L G: You can believe only 99 percent of them.

R B: How about when you went off on your own? When I was working in radio, we were playing your solo tracks, because that was my generation of music. What led you to step out on your own? Did you just want more creative control?

L G: Well, as time went by, I was becoming a pretty proficient writer, and in a lot of the Foreigner tracks Mick wouldn’t give me any creative room. He kept the reins very

tight. So when it was time to record a new Foreigner album, I started presenting him with my ideas for songs.

He basically turned them down, saying that they weren’t up to snuff for Foreigner.

And it got to the point where I was not contributing very much to the Foreigner albums creatively, because Mick was completely taking the reins on all levels. So the only way that I knew that I was going to get my ideas heard, and kind of quantify that I can also write good songs, was to do my own album. And so I went to Atlantic Records and they agreed. And I think end of ’86, early ’87 the Ready or Not album came out.

R B: I asked you for your favorite Foreigner track. How about your favorite solo track?

L G: Well, there’s quite a few, but I really like “Midnight Blue.”

R B: I understand you’ve gone through some illness and different stuff in your life. But you look like you’re doing great and your voice sounds as good as ever. How has that all affected your lifestyle and your

recording career?

L G: Well, I had a non-cancerous brain tumor removed in 1997, but it was the size of a large egg and it had already done damage to my pituitary. I sent MRI’s to a number of doctors who were considered some of the best, and they all said it was inoperable, so it was pretty depressing.

And I happened to hear about a Dr. Black at Brigham and Women’s Hospital through a segment on 20/20. He’s the purveyor of laser surgery, which is more precise and able to get at tumors that are normally considered inoperable.

So I sent my MRI’s to him and he said he would operate on it and asked me to leave the next day for Boston. And I did. They took more MRI’s and about 4:30 the following morning I was on the operating table. It was that close.

R B: He said, we’ve got to do this now or you may not be singing…wow.

L G: Yeah. True.

R B: Your Christian album caught my attention a couple of years ago. How did that come about?

L G: Well, I gave my heart to the Lord around 1991, and that was the year that I finally won the battle against alcohol and drugs and went to a real fine rehab, Hazelden, in Minneapolis.

And I’ve been clean and sober for over 20 years now.

I certainly had believed in God all my life, but kept him at arm’s length. When I needed him, oh, I called on him; when I didn’t, I pushed him away a little bit, you know? And I decided that there was going to be no more of that. I knew I needed him to give me the strength to clean up my life because I certainly knew that I didn’t have the strength to do it. I came to terms with that. It’s an unbelievable life-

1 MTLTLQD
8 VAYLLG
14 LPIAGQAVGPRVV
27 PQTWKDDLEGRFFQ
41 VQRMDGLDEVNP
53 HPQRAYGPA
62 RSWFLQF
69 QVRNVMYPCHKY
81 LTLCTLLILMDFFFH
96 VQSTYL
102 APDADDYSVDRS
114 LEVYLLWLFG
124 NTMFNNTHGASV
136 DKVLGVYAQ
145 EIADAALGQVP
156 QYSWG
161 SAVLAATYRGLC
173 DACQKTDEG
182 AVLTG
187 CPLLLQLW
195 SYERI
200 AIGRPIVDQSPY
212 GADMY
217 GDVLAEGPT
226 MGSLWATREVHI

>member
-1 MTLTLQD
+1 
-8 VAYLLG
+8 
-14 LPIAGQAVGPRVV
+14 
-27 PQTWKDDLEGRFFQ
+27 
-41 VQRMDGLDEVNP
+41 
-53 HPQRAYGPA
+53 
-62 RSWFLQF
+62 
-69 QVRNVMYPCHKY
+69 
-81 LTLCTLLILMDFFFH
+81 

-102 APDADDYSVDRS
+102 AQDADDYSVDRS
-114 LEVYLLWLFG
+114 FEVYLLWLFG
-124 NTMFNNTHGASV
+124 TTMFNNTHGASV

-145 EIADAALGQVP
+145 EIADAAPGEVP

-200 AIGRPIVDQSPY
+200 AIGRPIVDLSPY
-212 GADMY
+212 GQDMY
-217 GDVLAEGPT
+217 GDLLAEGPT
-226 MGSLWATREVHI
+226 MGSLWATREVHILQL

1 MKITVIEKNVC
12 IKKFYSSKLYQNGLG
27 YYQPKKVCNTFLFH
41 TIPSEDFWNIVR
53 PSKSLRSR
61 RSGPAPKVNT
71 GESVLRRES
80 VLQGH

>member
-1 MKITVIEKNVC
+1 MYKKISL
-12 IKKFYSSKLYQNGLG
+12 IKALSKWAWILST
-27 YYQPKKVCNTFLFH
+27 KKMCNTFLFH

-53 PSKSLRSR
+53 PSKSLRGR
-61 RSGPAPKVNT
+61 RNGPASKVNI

changer. And I’ve got to tell you that my faith in the Lord had given me an incredible amount of strength, especially when I faced that brain tumor….so obviously after the operation and stuff I resumed touring with Foreigner for a few more years, but in the back of my mind I always knew that I wanted to do a Christian rock album to espouse my faith and to give thanks for being alive in a situation that can go a lot of different ways, potentially.

R B: Fantastic. Do you plan on releasing more material; continuing to tour? I mean, are you winding down; are you kind of jump-starting? What do you think the future holds.

L G: Well, the album’s been out a couple of years. We play a few cuts of it live. We mostly play the big hits from Foreigner and the Lou Gramm solo albums. We play one or two things from the Christian album and maybe an old Beatles song. Of course we’re still promoting it; we still sell it at shows and such, the Christian album, and very proud of it.

As of now we’re just starting as winter”s starting to hunker down here to get in the writing and recording mode again. So I’m hoping that there may be something next spring or early next summer.

R B: You described a bit of what your concert’s going to be like for us. Can you give me anything more about what the mobile DJs are going to hear in Las Vegas coming up in February?

L G: You know, I think it’s going to be the standard rockin’ through the hits. That’s kind of what people want; we aim to please, pretty much. It’s not a sacrifice for us.

We have a heck of a good time doing it. We shuffle the set around a little bit from show to show, but basically it’s the big Foreigner and Lou Gramm hits, and back to back they sound unbelievable. MB

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Dagan White (27 Posts)


Filed Under: Issue #147, Music